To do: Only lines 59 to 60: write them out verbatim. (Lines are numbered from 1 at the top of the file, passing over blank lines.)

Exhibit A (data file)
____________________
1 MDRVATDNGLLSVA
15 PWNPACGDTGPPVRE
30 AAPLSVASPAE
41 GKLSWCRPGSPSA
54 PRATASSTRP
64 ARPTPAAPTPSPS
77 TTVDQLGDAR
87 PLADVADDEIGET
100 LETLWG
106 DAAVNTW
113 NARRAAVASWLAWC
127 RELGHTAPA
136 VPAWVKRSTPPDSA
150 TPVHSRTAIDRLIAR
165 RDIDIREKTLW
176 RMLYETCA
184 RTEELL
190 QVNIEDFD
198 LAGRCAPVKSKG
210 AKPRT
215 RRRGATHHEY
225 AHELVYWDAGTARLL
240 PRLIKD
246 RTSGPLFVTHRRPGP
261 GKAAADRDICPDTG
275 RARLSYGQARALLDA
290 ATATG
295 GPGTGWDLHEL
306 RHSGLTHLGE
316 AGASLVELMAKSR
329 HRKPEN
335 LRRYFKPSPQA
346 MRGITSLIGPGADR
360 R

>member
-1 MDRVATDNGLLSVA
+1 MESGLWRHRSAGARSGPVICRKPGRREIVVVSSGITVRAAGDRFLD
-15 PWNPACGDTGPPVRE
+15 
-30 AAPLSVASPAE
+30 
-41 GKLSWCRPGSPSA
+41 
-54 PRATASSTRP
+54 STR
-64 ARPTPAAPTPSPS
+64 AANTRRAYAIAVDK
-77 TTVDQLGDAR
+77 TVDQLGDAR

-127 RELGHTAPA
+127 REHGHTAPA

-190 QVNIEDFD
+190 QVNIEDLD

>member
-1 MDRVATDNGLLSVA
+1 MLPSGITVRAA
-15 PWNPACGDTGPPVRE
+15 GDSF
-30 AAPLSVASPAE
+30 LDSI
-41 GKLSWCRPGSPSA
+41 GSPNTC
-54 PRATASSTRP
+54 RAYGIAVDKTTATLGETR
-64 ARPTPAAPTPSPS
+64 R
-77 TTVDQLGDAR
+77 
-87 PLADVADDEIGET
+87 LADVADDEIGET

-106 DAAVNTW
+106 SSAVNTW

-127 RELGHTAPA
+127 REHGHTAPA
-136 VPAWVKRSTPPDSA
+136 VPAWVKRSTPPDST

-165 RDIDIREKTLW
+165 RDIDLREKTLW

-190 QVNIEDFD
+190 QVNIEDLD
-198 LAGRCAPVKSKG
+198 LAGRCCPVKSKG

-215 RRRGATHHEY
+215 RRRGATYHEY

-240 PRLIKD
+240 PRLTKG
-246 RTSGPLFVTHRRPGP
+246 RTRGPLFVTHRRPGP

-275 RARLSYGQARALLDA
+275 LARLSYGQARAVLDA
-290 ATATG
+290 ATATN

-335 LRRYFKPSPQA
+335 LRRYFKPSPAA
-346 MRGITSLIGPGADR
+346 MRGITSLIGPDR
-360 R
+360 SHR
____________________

-30 AAPLSVASPAE
+30 LDSI